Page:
Heating with reverse cycle air conditioning

Looking for ways to heat your home efficiently and still save money? Here we outline the benefits of using your air conditioner to heat your home this winter.

We’re all familiar with the outdated, electric heaters of times past; with the elements that heat up and required the family to huddle around to get any benefit. Today, almost every household has at least one reverse cycle air conditioner installed. By using this unit, you can cut your heating costs by up to two-thirds of the cost of running the old electric heater.

Reverse cycle air conditioners extract heat from the outside air and transfer it inside, even on the coldest winter nights. A refrigerant is passed through the external coil, absorbing heat from the outside. The refrigerant is then pumped through a compressor into the condenser unit, which is installed inside the house, and releases its heat into the room. Up to three or more units of heat can be transferred for every unit of electricity used to run the air conditioner, thus, making your heating costs more economical.

Wall mounted split system

Types of reverse cycle air conditioners

  •  Portable units: suitable for rooms up to 35m2, these can be moved from room to room or house to house, so they’re suited to people who are renting or who may move frequently. They are connected to a standard power point and usually consist of two separate units, inside and outside, that are connected by a flexible refrigerant line.
  •  Window or wall units: suitable for rooms up to 70m2, these have all their components together in one unit and are permanently mounted through an external wall or window. As the motor is located in the same unit as the internal fan, these units can be noisy to operate. However, they are the cheapest type of reverse cycle air conditioner to buy.
  •  Split systems: suitable for rooms up to 100m2, these are permanently mounted systems with the compressor unit installed outside and the condenser inside. The exterior installation of the compressor makes these units significantly quieter than the window/wall models. The internal unit is usually installed on a wall, however, they can also be installed at floor level, which provides optimal heating efficiency, on the ceiling or in the ceiling as a cassette. The external compressor can be annoying to neighbours if they’re excessively noisy.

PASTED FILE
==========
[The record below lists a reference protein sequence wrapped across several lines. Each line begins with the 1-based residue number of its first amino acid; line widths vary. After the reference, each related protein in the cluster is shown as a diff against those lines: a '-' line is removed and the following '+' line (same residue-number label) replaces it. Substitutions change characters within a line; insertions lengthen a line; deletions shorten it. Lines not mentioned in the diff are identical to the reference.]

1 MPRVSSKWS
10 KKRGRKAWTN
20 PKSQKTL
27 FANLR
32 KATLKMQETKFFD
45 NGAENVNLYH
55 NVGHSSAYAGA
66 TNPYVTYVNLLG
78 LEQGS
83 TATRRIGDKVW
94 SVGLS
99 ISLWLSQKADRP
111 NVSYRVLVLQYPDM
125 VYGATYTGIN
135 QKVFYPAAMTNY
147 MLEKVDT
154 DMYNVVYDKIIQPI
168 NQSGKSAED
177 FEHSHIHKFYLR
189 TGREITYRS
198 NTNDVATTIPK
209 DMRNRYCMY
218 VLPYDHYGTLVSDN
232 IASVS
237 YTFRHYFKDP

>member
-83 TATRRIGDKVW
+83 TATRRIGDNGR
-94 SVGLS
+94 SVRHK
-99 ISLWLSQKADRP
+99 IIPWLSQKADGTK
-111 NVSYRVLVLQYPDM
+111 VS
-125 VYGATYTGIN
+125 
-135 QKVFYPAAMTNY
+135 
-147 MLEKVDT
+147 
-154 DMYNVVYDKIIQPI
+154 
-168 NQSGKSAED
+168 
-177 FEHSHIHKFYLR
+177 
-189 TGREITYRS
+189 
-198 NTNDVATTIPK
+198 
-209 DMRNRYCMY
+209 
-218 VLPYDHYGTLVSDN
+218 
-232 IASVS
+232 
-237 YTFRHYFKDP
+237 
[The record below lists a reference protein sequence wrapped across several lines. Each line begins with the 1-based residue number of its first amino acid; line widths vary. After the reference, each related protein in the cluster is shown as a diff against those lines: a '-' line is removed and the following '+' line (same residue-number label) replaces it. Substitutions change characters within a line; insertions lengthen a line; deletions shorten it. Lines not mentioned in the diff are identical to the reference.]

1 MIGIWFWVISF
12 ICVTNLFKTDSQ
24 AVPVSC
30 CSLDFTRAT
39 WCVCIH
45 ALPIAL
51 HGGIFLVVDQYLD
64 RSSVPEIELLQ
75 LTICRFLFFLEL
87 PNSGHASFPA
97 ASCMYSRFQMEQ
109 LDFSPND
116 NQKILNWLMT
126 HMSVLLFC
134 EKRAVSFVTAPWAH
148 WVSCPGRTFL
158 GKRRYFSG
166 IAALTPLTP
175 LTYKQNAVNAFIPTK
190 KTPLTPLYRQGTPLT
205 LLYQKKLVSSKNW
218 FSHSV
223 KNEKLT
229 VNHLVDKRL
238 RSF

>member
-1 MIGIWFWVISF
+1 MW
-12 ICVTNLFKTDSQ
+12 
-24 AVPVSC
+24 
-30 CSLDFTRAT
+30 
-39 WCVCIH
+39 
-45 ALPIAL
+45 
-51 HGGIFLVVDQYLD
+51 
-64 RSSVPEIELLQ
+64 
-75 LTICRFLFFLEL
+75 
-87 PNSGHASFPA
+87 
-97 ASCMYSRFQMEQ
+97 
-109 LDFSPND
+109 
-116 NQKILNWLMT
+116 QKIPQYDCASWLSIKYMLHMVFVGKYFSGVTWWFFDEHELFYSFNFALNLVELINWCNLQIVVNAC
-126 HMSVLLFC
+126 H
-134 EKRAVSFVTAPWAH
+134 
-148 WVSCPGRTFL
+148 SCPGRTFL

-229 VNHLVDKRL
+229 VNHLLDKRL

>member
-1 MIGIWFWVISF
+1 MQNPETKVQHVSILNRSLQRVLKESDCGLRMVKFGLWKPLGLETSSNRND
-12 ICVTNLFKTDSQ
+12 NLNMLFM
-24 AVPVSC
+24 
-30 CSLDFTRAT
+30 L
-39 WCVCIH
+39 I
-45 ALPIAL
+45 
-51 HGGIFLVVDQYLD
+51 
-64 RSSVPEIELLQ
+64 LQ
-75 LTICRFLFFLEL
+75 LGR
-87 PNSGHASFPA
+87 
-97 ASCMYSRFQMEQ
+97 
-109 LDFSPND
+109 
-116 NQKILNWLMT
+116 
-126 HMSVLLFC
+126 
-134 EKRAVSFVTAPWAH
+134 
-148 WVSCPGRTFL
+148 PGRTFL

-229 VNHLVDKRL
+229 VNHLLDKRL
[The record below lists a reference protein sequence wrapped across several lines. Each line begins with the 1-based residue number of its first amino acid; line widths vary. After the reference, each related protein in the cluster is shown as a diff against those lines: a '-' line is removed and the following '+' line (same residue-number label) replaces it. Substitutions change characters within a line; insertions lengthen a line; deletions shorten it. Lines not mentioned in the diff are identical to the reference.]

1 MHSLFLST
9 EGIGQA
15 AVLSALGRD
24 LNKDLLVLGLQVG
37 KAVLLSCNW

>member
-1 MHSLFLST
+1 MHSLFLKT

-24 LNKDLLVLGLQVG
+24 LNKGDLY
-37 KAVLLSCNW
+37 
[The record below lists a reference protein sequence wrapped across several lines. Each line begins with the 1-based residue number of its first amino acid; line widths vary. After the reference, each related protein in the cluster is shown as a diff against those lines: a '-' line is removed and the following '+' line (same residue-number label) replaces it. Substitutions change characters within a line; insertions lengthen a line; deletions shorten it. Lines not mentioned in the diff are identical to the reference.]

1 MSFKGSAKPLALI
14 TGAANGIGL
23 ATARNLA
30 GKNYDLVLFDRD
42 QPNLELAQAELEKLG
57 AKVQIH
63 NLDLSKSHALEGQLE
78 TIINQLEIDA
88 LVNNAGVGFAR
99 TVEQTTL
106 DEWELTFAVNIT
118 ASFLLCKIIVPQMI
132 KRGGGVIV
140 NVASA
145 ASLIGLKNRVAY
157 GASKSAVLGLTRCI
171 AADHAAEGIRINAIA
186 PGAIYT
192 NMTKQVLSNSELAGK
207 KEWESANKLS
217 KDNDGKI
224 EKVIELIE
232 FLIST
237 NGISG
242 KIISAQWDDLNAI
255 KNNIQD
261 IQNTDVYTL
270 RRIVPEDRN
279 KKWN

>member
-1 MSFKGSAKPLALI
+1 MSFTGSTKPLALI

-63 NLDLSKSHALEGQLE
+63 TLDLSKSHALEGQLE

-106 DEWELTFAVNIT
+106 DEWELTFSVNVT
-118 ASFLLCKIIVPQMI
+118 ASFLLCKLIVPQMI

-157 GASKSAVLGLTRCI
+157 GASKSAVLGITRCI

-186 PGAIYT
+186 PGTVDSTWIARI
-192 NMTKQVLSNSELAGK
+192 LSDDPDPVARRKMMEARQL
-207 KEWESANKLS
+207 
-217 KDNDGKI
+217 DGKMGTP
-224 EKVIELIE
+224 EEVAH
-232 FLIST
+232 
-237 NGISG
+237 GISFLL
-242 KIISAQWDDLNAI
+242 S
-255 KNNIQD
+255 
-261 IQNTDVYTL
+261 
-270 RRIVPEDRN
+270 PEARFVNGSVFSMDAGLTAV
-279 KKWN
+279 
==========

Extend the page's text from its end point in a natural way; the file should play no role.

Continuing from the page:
•  Multi-split systems: suitable for areas up to 200m2, these are a split system that consists of one external compressor, connected to multiple internal units, enabling different rooms to be heated independently.
  •  Ducted systems: these are designed to centrally heat or cool the entire home. They are suitable for large, open-plan homes or if you prefer to heat or cool the majority of the rooms simultaneously. Naturally, they are more costly to buy and operate, than other types of air conditioners as they are designed to heat and cool larger areas. The system consists of a heat pump; installed outside or in the ceiling space, ducting; located in the ceiling to distribute the air through vents in the ceiling or the floor, which then pass the conditioned air into the rooms, and, a return air vent or grill; to recirculate air back to the system for reheating. Filters can be attached to the grill to reduce dust circulating. It’s recommended that ducted systems be zoned, thus dividing the home into sections that can be heated or cooled separately; this can help reduce running costs by up to 50%.
  •  Inverter technology: this is available with most brands of reverse cycle air conditioners. The technology allows the compressor to operate at varying speeds, depending on the required output. This can help reduce running costs, particularly if the unit is running for long periods of time. Inverter technology provides faster heat-up time and maintains a more even temperature.
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Choosing the right size aircon unit

Choosing the right size unit will assist in keeping your operating costs down. An undersized or oversized unit will give poor performance. It’s recommended that you get a detailed heat load survey of your home, carried out by a qualified air conditioner technician before you buy a unit.

Tips on keeping your home warmer this winter

Heating your home, for the comfort of your family, should be considered a small luxury. To help reduce heating costs and also have less impact on our environment, we give some tips on how to be comfortable and save money.

  • Ensure your home is properly insulated, particularly in the ceiling.
  • Draught proof your home by using draught stoppers under doors and insulation strips on windows. Close off pet doors and open fireplaces.
  • Close curtains and blinds at night to trap the heat in. During the day, open them on north-facing windows to take advantage of the sun. Ensure you still have adequate ventilation for air exchange and the release of pollutants to reduce the risk of condensation and mould growth.
  • Only heat the rooms that are being used.
  • Close off internal doors between heated and unheated rooms.
  • Don’t overheat the rooms, by setting the thermostat to only 20 degrees, you may still need a jumper but will be saving energy.
  • Hot air rises, so set your ceiling fan to ‘winter’ mode by using the switch on the fan bell casing and running it at a low speed. This will help distribute the warm air more evenly.

Fallon Services can install, service or repair a wide variety of air conditioner brands. Call us today on 1300 762 260 or complete our Air Conditioning Enquiry and one of our friendly team will contact you.